The Defy Aging Newsletter

Anti-aging psychology, holistic health, and wellness

a biweekly e-mail newsletter for helping you think, feel, look, and be more youthful and live with purpose.

October 9, 2008 Number 197

This issue:

Fire Your Trainer

Action to take

If you want to be more fit, don't think you have to have a personal trainer. If you have a personal trainer, make sure you are getting what you need.


In Woody Allen’s movie Bananas, Wood Allen’s character Fielding Mellish has become El Presidente of San Marcos and is greeted at the airport by a US State Department interpreter. El Presidente speaks perfect English and the interpreter speaks broken English but still insists on interpreting. It reminds me of a lot of personal trainers. I think we all know how to count to twenty, the weight equipment isn’t that complicated, and if the trainer holds our hand while we are on the treadmill, it slows us down. Do we really need a personal trainer?

I recently had the pleasure of interviewing Sports medicine physician Dr. Marc Paulsen and Personal Trainer Ashley Marriott on Ageless Lifestyles (you can download the mp3 for free). They talked about how the key to weight loss is cardio (aerobic) exercise. Few people, however, are going to pay a personal trainer to watch them run on a treadmill. Consequently, it is in a personal trainer’s best interest financially to work with you on strength exercises. Indeed, Dr. Paulsen points out that a typical training session often consists of more time getting instruction and waiting to use a machine than actually expending energy. Consequently, you might well burn more calories from a brisk walk. Often people work with personal trainers for months and see little or no weight loss because few calories are burned.

Most trainers have little training beyond first aide. Many fitness centers will give you some complimentary instruction in using the equipment. If you need a little more instruction, you can hire a trainer for a few sessions. But paying $50 to $100 for a cheerleader on an ongoing basis can get pretty expensive. Especially for weight loss, Dr. Paulsen says cardio exercise should be 80% of your fitness regime.

Actually, you don’t even need a gym. You can exercise at home with a video, e.g., Tae Bo, dance, or various workouts. You can have your own equipment at home, e.g., a treadmill, dumbbells, an exercise ball. My favorite is jogging on a $40 mini trampoline while I watch my favorite TV shows. Finally, there is one of the best exercise equipment of all time —the $10 jump rope.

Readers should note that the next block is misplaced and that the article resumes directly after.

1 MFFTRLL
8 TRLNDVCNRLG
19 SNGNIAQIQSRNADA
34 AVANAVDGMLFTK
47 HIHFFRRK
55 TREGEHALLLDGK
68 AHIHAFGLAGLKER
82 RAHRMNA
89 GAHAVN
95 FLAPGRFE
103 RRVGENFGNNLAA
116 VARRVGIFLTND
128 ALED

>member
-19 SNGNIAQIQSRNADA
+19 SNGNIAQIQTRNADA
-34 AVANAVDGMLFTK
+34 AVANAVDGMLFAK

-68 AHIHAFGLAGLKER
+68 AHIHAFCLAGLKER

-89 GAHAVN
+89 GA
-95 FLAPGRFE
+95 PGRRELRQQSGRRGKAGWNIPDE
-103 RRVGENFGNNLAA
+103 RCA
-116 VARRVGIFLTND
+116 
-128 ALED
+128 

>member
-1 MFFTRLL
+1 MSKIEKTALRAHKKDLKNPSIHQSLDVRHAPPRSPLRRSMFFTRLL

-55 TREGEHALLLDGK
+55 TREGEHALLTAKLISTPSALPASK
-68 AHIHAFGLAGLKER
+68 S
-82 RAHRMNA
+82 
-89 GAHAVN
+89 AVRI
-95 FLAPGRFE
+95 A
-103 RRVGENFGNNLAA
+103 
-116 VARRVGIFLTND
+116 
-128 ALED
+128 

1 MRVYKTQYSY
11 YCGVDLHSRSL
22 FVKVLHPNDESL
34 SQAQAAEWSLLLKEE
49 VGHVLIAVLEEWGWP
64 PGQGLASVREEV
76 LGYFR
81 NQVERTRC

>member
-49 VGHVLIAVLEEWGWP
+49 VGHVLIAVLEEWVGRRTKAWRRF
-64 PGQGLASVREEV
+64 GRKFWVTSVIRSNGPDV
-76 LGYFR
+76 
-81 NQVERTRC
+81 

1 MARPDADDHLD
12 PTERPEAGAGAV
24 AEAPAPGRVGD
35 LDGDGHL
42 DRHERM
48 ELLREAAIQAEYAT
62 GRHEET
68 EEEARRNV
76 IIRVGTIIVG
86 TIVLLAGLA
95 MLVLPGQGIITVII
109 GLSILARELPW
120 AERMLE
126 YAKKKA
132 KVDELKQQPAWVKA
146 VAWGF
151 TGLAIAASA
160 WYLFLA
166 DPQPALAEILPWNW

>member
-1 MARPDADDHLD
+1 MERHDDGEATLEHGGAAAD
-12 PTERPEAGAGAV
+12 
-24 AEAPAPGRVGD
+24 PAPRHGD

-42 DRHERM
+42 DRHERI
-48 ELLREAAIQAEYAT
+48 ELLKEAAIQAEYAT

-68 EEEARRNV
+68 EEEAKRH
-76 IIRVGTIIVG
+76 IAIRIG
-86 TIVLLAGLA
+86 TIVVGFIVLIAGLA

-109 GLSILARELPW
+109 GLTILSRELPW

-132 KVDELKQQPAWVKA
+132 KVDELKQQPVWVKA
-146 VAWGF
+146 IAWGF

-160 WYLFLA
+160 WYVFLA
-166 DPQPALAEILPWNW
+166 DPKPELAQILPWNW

If you are serious about getting fit and/or losing weight, consider being your own personal trainer. Two of my favorite do it yourself books are Paulsen and Marriott’s Dump Your Trainer and Harley Pasternak’s 5 Factor Fitness.


Studies have indicated that in order to lose weight most expeditiously, a person needs to expend at least 1,500-2,500 extra calories per week while keeping the calories consumed unchanged. Working with a trainer five times per week will expend a total of 1,000 calories and give you a false sense of security. Five sessions of running, biking, stepping, or Cardio Dance will meet this goal, and will improve your cardiovascular health, as well.

~Dump Your Trainer p. 6.


Oh yeah, I’ll continue to work out, until I get married.

~Tom Arnold

My grandmother began walking five miles a day when she was 82. Now we don’t know where the hell she is.

~Ellen DeGeneres

A new study says one of the advantages of the treadmill is that it’s the highest calorie burner of the exercises. And the other advantage is that hamsters can now laugh at us.

~Johnny Robish

I worked out at this really fancy health club. They had a spiral Stairmaster.

~Wendy Liebman

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"Dr. Michael Brickey, The Anti-Aging Psychologist, teaches people to think, feel, look and be more youthful. He is an inspiring keynote speaker and Oprah-featured author. His works include:  Defy Aging, 52 baby steps to Grow Young, and Reverse Aging (anti-aging hypnosis CDs). Visit for a free report on anti-aging secrets and a free newsletter with practical anti-aging tips."

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